Games & Sports

England’s another helter-skelter win over demoralized Pakistan

What would you expect of the world champions, playing on their own turf, when taking on a demoralized and under-prepared outfit besieged by monumental problems? Obviously the hosts will make mince meat of the underdogs in such a scenario.

But this was not the case in either of the two Twenty20 Internationals between England and Pakistan at Cardiff. The home side emerged triumphant on both the occasions to pocket the mini-series 2-0 but they couldn’t display the kind of efficiency that was anticipated in the prevailing circumstances.

England fared marginally better in the second game, winning it by six wickets. They should have cruised to the target of 90 but they lost four wickets in the process to keep the contest alive.

The bowlers had done the job for England with the speedsters forcing the vulnerable Pakistan top order to submission with some hostile stuff and there was not much element of surprise in it.

Tim Bresnan, generating speed in the region of 90 mph, was rewarded for his magnificent attacking bowling performance and he richly deserved the figures of 3 for 10 off 3.4 overs. Stuart Broad proved equally lethal with the new ball and his short-pitched bowling brought him wickets.

Ryan Sidebottom, for the second game running, delivered an ordinary first over and was taken for runs in double digit. But his second spell was far more purposeful that cleaned the threatening tail.

The spin duo of Michael Yardy and Graeme Swann exploited the conditions by keeping it tight against the batsmen who were looking for singles in the middle overs. Umar Akmal, not for the first time, dared taking on Swann but the off-spinner had the last laugh.

Swann has been at the peak of his career of late and it’s not often to see him clobbered for sixes in the manner Umar did it two times. But the rampaging batsman was foxed by the slower one and it was all over for him.

Pakistan were losing wickets regularly and the overs were ticking by but England could not have taken anything for granted, having suffered against the same opponents in not too dissimilar situation in the past.

How would England forget the onslaught of Abdul Razzaq in Dubai earlier this year? For that matter they would not have taken Umar Gul lightly either after he got away with a few streaky shots.

Pakistan were bowled out for 89 inside 20 overs on a pitch that wasn’t horrible for batting. The bounce, more than the swing, undid the visitors and England were expected to coast to a comfortable win.

Openers Steven Davies and Craig Kieswetter got the hosts off to a confident start but both of them departed on successive deliveries against the run of play. Paul Collingwood and Ravi Bopara also failed and it was left to Eoin Morgan and Michael Yardy once again to do the job.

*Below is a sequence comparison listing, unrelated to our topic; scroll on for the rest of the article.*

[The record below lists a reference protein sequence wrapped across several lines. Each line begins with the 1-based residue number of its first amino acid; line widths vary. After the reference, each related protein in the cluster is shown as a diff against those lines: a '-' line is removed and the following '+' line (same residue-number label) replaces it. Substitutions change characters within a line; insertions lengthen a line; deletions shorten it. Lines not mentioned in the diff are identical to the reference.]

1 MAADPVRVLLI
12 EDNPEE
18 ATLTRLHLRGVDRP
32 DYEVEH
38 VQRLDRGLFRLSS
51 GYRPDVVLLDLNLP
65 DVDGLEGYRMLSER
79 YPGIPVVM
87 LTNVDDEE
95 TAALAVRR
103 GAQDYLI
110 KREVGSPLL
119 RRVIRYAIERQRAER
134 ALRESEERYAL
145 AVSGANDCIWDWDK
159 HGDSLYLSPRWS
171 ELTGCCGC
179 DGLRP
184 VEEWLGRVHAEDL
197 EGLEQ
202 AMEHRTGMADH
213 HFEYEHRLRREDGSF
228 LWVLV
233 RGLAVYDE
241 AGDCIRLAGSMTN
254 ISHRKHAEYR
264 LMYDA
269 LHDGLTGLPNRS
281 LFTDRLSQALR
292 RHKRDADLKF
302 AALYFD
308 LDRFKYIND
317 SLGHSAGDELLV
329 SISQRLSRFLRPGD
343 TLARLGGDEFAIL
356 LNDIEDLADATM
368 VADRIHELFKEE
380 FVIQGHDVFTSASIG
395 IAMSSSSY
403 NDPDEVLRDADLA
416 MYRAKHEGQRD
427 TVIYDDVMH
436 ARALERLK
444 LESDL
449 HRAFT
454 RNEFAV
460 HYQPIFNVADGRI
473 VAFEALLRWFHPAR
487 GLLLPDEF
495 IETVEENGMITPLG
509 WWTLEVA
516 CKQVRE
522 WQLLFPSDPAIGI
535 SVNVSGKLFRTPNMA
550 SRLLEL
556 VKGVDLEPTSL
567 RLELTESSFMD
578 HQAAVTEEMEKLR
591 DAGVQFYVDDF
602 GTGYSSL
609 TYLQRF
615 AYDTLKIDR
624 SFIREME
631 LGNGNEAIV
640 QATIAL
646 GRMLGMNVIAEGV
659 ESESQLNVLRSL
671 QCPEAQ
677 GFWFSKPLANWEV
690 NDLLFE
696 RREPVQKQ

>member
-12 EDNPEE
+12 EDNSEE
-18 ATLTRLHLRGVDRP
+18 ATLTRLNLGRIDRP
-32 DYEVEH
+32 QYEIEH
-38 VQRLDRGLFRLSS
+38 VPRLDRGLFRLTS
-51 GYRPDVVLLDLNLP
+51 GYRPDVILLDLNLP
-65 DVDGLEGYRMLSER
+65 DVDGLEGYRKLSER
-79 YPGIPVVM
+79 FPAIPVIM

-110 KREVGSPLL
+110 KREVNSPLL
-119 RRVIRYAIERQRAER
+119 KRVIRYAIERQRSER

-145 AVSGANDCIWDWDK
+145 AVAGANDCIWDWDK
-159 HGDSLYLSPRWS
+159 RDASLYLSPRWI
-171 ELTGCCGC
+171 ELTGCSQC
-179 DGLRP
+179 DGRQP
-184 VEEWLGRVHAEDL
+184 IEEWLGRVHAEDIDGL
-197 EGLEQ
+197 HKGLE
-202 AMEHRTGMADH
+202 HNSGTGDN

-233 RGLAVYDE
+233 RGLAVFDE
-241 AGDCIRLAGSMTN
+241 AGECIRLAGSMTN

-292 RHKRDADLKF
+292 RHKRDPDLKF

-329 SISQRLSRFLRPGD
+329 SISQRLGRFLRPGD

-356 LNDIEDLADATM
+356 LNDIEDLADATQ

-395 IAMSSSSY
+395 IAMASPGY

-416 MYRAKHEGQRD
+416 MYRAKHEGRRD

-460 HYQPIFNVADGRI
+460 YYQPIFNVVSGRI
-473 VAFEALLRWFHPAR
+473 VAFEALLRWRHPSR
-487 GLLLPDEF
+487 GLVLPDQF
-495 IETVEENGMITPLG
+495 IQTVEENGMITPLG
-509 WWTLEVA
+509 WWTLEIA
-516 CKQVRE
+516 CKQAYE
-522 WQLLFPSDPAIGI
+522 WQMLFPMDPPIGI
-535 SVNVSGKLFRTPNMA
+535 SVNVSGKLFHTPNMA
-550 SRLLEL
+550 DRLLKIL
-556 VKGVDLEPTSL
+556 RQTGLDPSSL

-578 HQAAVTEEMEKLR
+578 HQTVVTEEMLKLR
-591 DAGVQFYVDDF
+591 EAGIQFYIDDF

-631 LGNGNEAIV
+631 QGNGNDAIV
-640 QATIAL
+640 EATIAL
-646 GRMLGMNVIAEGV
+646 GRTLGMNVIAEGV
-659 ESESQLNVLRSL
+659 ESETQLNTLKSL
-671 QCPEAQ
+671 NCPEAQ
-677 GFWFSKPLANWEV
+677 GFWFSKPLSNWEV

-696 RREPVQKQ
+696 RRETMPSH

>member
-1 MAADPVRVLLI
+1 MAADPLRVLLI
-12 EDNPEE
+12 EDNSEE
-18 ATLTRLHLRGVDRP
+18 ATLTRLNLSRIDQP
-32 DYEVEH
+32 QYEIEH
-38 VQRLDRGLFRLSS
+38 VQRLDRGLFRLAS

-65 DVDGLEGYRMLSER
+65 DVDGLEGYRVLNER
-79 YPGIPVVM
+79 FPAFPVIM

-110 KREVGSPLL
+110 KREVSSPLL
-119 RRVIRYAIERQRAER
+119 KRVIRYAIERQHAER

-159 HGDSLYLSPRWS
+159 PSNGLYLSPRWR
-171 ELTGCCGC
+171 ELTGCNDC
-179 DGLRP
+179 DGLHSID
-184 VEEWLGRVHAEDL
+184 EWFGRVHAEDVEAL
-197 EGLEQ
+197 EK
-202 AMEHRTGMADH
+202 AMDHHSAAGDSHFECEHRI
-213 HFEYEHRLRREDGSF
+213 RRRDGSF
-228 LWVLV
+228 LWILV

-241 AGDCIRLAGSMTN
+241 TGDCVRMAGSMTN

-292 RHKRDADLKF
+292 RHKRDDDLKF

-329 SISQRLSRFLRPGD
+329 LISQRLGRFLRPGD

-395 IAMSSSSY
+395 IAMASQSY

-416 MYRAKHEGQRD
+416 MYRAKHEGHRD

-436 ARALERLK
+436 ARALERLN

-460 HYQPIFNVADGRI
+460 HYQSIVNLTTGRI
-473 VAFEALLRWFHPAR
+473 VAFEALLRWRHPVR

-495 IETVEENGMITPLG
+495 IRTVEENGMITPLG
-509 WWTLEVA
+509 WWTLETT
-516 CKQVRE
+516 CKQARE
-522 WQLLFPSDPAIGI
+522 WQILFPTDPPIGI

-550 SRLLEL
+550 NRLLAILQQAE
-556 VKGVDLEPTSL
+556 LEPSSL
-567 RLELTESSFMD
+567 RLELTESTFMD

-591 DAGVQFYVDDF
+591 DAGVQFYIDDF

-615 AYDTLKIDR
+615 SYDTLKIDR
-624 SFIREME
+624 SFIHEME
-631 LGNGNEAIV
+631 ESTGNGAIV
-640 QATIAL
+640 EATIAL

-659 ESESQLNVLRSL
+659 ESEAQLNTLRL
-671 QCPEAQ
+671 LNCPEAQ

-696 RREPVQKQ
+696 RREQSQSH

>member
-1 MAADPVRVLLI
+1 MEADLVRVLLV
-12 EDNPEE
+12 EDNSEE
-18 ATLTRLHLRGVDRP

It looked like that the cricket enthusiasts in South Wales had assessed the situation beforehand and the amazingly thin attendance at the ground reflected the clear lack of interest to be a part of something not measuring to their standard. With a county-standard attendance of 5,821 in a Twenty20 International on a Sunday evening the people had given their verdict at the state of the affairs.

Courtesy:SKM Sports

About the author

Syed Khalid Mahmood

Syed Khalid Mahmood has had passion for writing and sports for long. He joined the mainstream journalism in 1987 and his first book was published later the same year. After having studied at the famed institutions like Cadet College Petaro and Delhi College, he graduated in civil engineering from the prestigious NED University of Engineering & Technology, Karachi, in 1986.

He has earned greater fame and recognition in the field of media being acclaimed as a leading international sports and travel writer, having worked for some of the eminent newspapers like The Frontier Post and The News International besides a brief stint with The Mississauga News.

He has already authored 10 books viz Cricket Fever: A History of Pakistan-India Tours (2008); Mission Caribbean: A Guide to ICC Cricket World Cup 2007 (2007); World Cup 2003: Top of the Charts (2005); Spotlight on World Cup 2003 (2005); World Cup 1999: So Near Yet So Far (2000); Pakistan’s Sports Greats (1997); Pakistan: The Land of World Champions (1995); Pakistan’s Triumph in World Cup 1992 (1993); The Caribbean Challenge: A History of Pakistan-West Indies matches (1989) and Focus on World Cup (1987 and 1994).

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